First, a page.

North Carolina is an Economic Success Story in These Tough Times
Most state legislative sessions have adjourned at this point in the year, and the state legislative season is winding down. Yet, these have been tough months for state lawmakers, as they have had to deal with budget quagmires coming out of the Covid recession.
Some states are having to make difficult decisions about which portions of state government to cut. As early as November 2020, New Mexico Gov. Michelle Lujan Grisham called on all state agencies to reduce spending requests by up to 5% for the 2021-22 budget year. In December, Illinois Gov. JB Pritzker ordered more than $700 million in spending reductions. And in January, Ohio Gov. Mike DeWine called for $390 million in across-the-board budget cuts for state agencies to balance the Buckeye State's budget.
And yet, other states are deciding to increase taxes on individuals or corporations. Arizona voters approved Proposition 208, which creates a new income "surcharge" on wealthy Arizonans and creates a fifth tax bracket, increasing the highest marginal income tax rate from 4.5% to a staggering 8%. And in April, New York lawmakers passed a budget, signed by Gov. Andrew Cuomo, which will increase state corporate and personal income taxes by $4.3 billion per year.
Then there is North Carolina. The Tar Heel State was ravaged by the Great Recession, hitting the fifth-highest unemployment rate in the nation at 11.4% in mid-2009. In 2011, state lawmakers began a series of budget reforms to meet the state's constitutional mandate of a balanced budget. Since that time, state budget growth has stayed at or below the combination of population growth and inflation - which means that legislators wisely chose to prevent the size of government from growing faster than its supporting economy.
Then in 2013, then-Gov. Pat McCrory and the state legislature began cutting taxes. They lowered personal income tax from a top rate of 7.75% to a flat 5.75%, cut the corporate rate from 6.9% to 5%, and eliminated the death tax. All told, state lawmakers have passed four separate tax reform packages since 2013. Additionally, lawmakers reformed welfare to encourage work and prevent the state from falling further into debt to the federal government. As a result, North Carolinians have prospered. Before the Covid-recession, North Carolina's unemployment rate was down to 3.6%, and median household income has increased by more than $13,000 from 2013 to 2019.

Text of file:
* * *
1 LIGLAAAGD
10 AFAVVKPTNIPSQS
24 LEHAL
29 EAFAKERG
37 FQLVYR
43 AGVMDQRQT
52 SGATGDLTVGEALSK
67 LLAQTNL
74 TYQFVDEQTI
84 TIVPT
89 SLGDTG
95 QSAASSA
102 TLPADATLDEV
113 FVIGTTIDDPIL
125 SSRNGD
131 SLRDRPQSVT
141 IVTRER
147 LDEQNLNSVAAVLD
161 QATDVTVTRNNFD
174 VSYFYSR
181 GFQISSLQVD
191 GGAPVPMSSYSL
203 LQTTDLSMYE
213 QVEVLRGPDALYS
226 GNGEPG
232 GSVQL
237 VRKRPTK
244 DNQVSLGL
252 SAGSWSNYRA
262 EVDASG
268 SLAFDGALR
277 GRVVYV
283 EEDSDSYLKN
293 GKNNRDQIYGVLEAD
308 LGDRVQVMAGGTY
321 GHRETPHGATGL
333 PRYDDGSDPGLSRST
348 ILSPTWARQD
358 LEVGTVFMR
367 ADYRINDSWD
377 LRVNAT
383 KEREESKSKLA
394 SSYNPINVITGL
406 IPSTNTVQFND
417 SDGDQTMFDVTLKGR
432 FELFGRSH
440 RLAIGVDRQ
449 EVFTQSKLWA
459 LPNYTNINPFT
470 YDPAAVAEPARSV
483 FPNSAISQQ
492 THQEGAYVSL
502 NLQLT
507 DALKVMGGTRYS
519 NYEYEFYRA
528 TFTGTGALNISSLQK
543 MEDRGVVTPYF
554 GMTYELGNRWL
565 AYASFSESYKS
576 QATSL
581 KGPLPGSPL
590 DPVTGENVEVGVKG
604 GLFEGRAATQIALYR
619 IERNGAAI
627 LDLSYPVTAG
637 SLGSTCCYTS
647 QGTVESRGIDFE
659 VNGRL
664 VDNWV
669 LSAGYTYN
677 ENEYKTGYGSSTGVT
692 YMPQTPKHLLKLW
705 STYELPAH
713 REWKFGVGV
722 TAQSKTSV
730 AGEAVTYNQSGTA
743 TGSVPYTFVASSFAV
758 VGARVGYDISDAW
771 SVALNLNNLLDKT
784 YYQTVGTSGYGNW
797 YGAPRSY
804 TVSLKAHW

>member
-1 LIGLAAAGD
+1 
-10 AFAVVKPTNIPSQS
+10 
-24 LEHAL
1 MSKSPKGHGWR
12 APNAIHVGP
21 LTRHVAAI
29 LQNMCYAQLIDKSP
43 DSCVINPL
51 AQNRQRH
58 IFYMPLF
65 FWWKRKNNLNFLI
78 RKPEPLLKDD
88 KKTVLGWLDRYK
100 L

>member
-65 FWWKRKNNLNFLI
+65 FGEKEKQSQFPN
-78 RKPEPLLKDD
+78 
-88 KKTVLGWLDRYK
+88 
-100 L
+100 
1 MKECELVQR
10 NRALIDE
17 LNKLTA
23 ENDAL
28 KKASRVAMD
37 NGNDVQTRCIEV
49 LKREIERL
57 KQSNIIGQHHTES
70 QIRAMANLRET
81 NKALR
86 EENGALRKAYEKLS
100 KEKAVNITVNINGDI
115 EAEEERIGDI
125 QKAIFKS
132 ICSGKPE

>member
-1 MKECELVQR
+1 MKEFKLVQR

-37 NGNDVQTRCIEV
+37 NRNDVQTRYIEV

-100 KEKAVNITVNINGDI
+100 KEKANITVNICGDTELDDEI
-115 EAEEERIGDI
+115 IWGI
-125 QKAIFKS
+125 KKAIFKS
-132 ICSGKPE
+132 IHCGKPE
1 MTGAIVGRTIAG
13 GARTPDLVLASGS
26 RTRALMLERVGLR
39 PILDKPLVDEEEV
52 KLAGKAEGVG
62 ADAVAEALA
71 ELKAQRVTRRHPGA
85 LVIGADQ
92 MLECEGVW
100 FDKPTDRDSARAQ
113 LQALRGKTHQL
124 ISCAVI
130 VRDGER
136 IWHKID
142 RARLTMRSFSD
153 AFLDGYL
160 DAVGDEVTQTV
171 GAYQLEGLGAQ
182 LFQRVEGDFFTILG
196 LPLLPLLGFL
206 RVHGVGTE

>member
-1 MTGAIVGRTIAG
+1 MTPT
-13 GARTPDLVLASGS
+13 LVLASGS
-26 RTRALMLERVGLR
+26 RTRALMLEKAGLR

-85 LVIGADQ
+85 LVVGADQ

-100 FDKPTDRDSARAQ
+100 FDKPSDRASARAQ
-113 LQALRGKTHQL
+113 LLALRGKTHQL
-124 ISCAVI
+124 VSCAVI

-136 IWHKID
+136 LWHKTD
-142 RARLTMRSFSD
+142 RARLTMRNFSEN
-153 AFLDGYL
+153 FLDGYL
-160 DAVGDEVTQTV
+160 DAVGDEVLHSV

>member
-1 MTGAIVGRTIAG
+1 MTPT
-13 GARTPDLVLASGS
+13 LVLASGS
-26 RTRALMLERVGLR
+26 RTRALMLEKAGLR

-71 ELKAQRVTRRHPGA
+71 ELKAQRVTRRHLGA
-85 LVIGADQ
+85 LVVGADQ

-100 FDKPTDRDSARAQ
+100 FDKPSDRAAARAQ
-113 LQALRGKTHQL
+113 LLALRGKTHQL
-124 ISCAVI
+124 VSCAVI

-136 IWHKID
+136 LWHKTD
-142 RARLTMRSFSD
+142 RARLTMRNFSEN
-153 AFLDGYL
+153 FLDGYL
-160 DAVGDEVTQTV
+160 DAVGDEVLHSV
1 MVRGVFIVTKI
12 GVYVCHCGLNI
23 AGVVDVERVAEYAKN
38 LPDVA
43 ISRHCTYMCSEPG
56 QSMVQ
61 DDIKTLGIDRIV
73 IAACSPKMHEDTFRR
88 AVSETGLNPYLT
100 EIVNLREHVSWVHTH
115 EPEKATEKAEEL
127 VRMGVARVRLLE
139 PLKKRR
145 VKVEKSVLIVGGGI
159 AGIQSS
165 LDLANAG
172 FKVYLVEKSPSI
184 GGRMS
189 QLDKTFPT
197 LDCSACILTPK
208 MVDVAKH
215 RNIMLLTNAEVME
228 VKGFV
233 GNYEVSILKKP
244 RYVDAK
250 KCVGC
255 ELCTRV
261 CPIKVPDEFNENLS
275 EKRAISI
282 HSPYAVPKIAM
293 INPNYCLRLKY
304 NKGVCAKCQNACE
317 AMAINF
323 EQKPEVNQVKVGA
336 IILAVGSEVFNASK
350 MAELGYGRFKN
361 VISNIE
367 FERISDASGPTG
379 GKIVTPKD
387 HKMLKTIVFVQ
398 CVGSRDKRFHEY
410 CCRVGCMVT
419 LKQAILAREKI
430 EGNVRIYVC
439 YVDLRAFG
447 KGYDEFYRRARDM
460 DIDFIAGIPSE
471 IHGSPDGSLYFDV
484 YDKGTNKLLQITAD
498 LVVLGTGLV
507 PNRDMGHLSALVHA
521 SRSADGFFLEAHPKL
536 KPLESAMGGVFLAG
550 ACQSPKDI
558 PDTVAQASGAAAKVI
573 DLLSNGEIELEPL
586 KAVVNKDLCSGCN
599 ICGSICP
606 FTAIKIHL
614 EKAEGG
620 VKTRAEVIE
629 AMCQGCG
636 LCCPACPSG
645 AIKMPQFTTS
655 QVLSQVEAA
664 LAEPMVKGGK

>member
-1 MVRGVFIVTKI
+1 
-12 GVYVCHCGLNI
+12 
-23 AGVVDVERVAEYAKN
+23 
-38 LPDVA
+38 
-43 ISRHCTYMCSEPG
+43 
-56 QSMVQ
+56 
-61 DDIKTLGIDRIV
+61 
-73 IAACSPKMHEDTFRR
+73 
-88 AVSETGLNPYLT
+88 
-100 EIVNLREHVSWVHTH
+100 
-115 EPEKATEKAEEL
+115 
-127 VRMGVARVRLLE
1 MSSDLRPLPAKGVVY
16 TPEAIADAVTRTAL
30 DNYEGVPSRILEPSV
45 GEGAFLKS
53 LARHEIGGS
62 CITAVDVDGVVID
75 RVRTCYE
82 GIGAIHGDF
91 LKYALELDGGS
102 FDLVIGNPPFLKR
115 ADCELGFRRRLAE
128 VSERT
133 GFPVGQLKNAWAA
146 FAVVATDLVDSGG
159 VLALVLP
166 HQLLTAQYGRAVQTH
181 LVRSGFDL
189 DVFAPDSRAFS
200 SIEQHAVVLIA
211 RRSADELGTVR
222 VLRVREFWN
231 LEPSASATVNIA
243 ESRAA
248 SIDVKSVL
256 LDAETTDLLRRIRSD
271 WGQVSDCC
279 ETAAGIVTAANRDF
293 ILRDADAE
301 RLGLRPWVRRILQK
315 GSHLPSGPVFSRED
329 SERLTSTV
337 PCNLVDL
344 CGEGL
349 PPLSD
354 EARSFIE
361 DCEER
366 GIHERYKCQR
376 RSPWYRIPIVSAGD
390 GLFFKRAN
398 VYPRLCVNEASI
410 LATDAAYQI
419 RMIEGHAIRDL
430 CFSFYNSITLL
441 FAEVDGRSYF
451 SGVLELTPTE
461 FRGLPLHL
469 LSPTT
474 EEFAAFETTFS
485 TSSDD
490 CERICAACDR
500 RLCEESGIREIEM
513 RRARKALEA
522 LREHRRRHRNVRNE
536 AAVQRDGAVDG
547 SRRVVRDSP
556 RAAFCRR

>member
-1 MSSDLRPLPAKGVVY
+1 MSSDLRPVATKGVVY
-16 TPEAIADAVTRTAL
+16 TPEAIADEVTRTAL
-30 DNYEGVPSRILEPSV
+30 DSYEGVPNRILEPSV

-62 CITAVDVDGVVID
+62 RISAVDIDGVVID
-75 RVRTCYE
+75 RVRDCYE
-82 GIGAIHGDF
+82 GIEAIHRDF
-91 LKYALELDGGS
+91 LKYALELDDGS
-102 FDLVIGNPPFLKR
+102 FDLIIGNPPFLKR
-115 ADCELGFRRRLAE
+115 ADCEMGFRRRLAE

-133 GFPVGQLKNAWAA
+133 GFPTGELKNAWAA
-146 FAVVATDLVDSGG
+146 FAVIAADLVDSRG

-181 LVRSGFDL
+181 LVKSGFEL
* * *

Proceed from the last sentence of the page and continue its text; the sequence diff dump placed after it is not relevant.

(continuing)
North Carolina's tax reforms are the key reason the state came back from ranking an abysmal 44th in state business tax climate in 2013 to finish in 10th place in a 2021 Tax Foundation report.
Thus, North Carolina is in a much more advantageous position than many states in 2021. Republican legislators and a Democrat governor not coming to a budget agreement for a few years helped prevent massive spending increases, but North Carolina now finds itself with a $4 billion revenue surplus. That's a problem that any other state would love to have.
Counter to the national narrative, North Carolina lawmakers are putting their feet on the gas of the state's economy. On June 9, North Carolina Senate passed a bold new tax reform package, with bipartisan support, which will cut personal income tax rates from a flat 5.25% to 4.99%, increase the standard deduction, and phase out the state corporate income tax by 2026.
Will it help North Carolina? Likely so. The corporate tax phase-out alone will radically boost the state's economy. According to a 2019 academic study published by the Civitas Institute, ending North Carolina's corporate income tax will increase state gross domestic product by $17 billion or by 2.1%, and lift statewide salaries per employee by $1,546 over the next decade.
These new tax cuts are not a done deal. There is still the political issue of a Republican legislature negotiating with Gov. Roy Cooper (D) on the state budget. However, North Carolina's economic and fiscal track records speak for themselves, and tax cuts are likely to be politically popular with voters finally able to return to work after a year of unemployment deep dips in their income.
Nothing is stopping other states from becoming the next success stories by reforming taxes without bloating government spending. For any state legislature looking for a formula to generate economic growth, lawmakers can adopt the North Carolina model. If they do so, they might soon discover that the only unknown factor is just how much additional innovation, job growth, and even state revenue might result from unleashing opportunity.
Donald Bryson is president of the John Locke Foundation, a nonprofit public policy organization in Raleigh, North Carolina.